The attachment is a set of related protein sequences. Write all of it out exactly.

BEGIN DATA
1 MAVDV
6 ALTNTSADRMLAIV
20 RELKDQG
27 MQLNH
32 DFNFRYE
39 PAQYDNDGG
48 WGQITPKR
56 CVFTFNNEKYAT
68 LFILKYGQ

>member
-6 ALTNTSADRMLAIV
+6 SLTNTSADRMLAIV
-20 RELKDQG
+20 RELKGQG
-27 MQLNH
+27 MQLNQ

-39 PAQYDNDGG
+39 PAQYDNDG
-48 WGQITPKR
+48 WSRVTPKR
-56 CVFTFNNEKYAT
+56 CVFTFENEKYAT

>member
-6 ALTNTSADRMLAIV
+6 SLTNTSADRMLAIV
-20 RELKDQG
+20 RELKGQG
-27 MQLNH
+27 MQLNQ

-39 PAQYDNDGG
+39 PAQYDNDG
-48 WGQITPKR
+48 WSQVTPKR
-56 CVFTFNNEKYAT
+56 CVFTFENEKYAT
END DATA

1 MAVDV
6 ALTNTSADRMLAIV
20 RELKDQG
27 MQLNH
32 DFNFRYE
39 PAQYDNDGG
48 WGQITPKR
56 CVFTFNNEKYAT
68 LFILKYGQ

>member
-6 ALTNTSADRMLAIV
+6 SLTNTSADRMLAIV
-20 RELKDQG
+20 RELKGQG
-27 MQLNH
+27 MQLNQ

-39 PAQYDNDGG
+39 PAQYDNDG
-48 WGQITPKR
+48 WSRVTPKR
-56 CVFTFNNEKYAT
+56 CVFTFENEKYAT

>member
-6 ALTNTSADRMLAIV
+6 SLTNTSADRMLAIV
-20 RELKDQG
+20 RELKGQG
-27 MQLNH
+27 MQLNQ

-39 PAQYDNDGG
+39 PAQYDNDG
-48 WGQITPKR
+48 WSQVTPKR
-56 CVFTFNNEKYAT
+56 CVFTFENEKYAT